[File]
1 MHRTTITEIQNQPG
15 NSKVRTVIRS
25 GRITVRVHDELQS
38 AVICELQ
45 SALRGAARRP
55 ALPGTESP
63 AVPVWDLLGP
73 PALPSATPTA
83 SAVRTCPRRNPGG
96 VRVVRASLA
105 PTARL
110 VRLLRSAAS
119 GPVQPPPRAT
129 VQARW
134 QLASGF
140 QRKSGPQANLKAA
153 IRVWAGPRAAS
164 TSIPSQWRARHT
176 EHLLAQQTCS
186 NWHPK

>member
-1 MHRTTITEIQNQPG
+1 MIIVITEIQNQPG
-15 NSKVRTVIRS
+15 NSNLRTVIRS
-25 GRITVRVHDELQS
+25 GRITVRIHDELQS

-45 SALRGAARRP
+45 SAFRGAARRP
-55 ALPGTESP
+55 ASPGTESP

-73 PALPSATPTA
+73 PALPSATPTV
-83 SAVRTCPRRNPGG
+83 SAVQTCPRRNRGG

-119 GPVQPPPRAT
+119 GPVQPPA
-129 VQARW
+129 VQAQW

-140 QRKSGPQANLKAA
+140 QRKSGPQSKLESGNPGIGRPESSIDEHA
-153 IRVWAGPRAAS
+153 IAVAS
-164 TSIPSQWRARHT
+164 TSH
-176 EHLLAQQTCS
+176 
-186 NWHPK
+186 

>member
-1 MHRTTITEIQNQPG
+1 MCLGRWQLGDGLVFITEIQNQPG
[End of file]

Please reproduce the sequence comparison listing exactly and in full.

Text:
1 MHRTTITEIQNQPG
15 NSKVRTVIRS
25 GRITVRVHDELQS
38 AVICELQ
45 SALRGAARRP
55 ALPGTESP
63 AVPVWDLLGP
73 PALPSATPTA
83 SAVRTCPRRNPGG
96 VRVVRASLA
105 PTARL
110 VRLLRSAAS
119 GPVQPPPRAT
129 VQARW
134 QLASGF
140 QRKSGPQANLKAA
153 IRVWAGPRAAS
164 TSIPSQWRARHT
176 EHLLAQQTCS
186 NWHPK

>member
-1 MHRTTITEIQNQPG
+1 MIIVITEIQNQPG
-15 NSKVRTVIRS
+15 NSNLRTVIRS
-25 GRITVRVHDELQS
+25 GRITVRIHDELQS

-45 SALRGAARRP
+45 SAFRGAARRP
-55 ALPGTESP
+55 ASPGTESP

-73 PALPSATPTA
+73 PALPSATPTV
-83 SAVRTCPRRNPGG
+83 SAVQTCPRRNRGG

-119 GPVQPPPRAT
+119 GPVQPPA
-129 VQARW
+129 VQAQW

-140 QRKSGPQANLKAA
+140 QRKSGPQSKLESGNPGIGRPESSIDEHA
-153 IRVWAGPRAAS
+153 IAVAS
-164 TSIPSQWRARHT
+164 TSH
-176 EHLLAQQTCS
+176 
-186 NWHPK
+186 

>member
-1 MHRTTITEIQNQPG
+1 MCLGRWQLGDGLVFITEIQNQPG